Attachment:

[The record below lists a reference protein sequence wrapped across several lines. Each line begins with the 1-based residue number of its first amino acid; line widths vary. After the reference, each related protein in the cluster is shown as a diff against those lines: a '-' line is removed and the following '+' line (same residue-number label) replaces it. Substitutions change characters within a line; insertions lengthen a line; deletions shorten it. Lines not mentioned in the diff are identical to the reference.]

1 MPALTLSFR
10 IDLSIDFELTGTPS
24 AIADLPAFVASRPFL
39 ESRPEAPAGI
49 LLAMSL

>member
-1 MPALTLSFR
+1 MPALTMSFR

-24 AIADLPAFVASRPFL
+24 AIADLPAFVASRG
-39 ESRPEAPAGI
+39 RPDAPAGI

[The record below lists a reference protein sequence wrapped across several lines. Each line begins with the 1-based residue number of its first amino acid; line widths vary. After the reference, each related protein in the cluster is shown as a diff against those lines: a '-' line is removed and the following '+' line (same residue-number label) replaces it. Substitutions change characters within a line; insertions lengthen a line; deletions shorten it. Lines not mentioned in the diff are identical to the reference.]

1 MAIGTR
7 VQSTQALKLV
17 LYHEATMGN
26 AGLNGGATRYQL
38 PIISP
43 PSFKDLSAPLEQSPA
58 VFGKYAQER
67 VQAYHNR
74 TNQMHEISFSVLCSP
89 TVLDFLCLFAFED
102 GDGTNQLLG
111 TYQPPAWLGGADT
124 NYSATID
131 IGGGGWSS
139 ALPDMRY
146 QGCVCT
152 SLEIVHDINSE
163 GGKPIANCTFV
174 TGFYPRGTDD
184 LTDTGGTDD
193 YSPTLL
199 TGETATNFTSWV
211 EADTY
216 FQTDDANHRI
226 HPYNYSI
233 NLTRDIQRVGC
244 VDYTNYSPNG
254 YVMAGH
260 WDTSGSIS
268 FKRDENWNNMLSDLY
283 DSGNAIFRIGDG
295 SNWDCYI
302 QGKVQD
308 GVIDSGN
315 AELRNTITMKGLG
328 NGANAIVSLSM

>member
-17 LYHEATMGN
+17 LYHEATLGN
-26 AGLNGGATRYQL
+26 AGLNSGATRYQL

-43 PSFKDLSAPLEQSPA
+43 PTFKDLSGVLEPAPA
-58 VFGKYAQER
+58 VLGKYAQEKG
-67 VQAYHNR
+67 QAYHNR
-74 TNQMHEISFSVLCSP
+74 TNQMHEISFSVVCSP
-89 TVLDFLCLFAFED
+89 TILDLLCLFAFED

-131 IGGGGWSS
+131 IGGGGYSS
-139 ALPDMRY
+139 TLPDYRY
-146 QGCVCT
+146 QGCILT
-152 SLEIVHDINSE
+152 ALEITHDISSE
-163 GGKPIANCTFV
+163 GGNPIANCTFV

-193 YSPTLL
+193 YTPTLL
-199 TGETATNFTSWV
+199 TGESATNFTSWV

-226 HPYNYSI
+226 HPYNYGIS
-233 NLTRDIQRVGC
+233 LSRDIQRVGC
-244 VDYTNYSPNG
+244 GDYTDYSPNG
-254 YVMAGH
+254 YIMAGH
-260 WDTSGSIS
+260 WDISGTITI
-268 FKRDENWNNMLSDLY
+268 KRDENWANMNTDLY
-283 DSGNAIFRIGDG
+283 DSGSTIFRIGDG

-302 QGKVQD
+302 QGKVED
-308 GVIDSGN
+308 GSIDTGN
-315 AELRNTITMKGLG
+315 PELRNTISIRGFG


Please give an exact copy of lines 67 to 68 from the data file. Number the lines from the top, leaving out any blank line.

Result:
+131 IGGGGYSS
-139 ALPDMRY